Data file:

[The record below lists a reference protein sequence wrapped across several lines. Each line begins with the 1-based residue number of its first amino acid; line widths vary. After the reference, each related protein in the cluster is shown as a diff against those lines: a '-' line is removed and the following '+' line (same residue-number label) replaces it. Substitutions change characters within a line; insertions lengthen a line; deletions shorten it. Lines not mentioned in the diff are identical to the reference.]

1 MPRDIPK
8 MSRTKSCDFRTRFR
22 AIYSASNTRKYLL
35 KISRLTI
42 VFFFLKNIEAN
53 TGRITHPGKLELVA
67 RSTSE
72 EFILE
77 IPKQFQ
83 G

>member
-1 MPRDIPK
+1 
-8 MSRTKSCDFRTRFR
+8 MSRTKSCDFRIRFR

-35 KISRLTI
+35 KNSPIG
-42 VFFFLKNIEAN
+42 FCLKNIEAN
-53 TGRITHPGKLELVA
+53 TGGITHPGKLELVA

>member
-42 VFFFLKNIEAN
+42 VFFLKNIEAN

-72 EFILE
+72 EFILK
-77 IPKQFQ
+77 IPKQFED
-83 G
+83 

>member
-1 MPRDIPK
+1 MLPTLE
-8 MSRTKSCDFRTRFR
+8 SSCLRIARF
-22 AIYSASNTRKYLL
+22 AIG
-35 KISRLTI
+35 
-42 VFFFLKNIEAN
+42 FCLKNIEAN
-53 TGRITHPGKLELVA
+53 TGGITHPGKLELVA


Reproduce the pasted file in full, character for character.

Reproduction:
[The record below lists a reference protein sequence wrapped across several lines. Each line begins with the 1-based residue number of its first amino acid; line widths vary. After the reference, each related protein in the cluster is shown as a diff against those lines: a '-' line is removed and the following '+' line (same residue-number label) replaces it. Substitutions change characters within a line; insertions lengthen a line; deletions shorten it. Lines not mentioned in the diff are identical to the reference.]

1 MPRDIPK
8 MSRTKSCDFRTRFR
22 AIYSASNTRKYLL
35 KISRLTI
42 VFFFLKNIEAN
53 TGRITHPGKLELVA
67 RSTSE
72 EFILE
77 IPKQFQ
83 G

>member
-1 MPRDIPK
+1 
-8 MSRTKSCDFRTRFR
+8 MSRTKSCDFRIRFR

-35 KISRLTI
+35 KNSPIG
-42 VFFFLKNIEAN
+42 FCLKNIEAN
-53 TGRITHPGKLELVA
+53 TGGITHPGKLELVA

>member
-42 VFFFLKNIEAN
+42 VFFLKNIEAN

-72 EFILE
+72 EFILK
-77 IPKQFQ
+77 IPKQFED
-83 G
+83 

>member
-1 MPRDIPK
+1 MLPTLE
-8 MSRTKSCDFRTRFR
+8 SSCLRIARF
-22 AIYSASNTRKYLL
+22 AIG
-35 KISRLTI
+35 
-42 VFFFLKNIEAN
+42 FCLKNIEAN
-53 TGRITHPGKLELVA
+53 TGGITHPGKLELVA